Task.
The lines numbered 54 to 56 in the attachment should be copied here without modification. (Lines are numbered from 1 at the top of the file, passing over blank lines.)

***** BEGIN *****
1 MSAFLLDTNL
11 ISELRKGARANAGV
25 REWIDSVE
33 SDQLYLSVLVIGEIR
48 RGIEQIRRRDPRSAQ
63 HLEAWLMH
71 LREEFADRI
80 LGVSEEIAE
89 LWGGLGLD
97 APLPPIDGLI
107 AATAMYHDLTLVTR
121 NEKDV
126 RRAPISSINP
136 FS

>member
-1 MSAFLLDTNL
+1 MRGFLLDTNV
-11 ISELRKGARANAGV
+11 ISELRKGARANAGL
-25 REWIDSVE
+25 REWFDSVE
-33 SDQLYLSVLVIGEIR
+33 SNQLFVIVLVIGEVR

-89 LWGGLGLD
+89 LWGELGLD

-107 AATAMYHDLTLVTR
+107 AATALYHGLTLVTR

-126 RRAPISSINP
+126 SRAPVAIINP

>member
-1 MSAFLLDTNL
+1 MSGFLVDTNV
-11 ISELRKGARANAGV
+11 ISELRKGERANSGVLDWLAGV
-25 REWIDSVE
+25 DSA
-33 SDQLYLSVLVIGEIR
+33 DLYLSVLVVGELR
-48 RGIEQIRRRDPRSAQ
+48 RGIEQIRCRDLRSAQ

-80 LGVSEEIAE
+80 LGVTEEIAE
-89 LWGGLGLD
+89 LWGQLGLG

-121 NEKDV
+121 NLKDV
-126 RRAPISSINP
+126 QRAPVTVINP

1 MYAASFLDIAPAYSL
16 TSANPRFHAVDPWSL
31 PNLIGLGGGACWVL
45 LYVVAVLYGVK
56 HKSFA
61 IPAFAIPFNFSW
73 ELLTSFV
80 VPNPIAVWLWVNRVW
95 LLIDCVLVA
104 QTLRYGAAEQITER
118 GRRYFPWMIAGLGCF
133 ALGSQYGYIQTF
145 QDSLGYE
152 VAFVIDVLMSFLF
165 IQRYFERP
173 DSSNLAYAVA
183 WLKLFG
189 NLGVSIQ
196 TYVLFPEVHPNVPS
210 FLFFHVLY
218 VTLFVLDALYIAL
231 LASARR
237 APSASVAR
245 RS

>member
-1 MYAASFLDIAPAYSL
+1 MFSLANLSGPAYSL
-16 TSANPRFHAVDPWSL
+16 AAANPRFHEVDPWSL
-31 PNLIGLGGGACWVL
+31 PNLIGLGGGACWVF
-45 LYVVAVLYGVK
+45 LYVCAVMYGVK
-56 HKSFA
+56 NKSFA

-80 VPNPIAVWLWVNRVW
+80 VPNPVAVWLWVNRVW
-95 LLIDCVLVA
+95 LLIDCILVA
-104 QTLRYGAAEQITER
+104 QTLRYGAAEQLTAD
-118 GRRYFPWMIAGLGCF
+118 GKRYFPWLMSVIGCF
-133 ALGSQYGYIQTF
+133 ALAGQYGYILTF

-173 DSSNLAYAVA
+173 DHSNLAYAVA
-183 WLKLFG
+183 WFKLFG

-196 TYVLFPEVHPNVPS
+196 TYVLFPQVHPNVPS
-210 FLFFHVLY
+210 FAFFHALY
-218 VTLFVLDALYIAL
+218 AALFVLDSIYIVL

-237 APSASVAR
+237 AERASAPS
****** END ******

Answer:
61 IPAFAIPFNFSW
73 ELLTSFV
80 VPNPIAVWLWVNRVW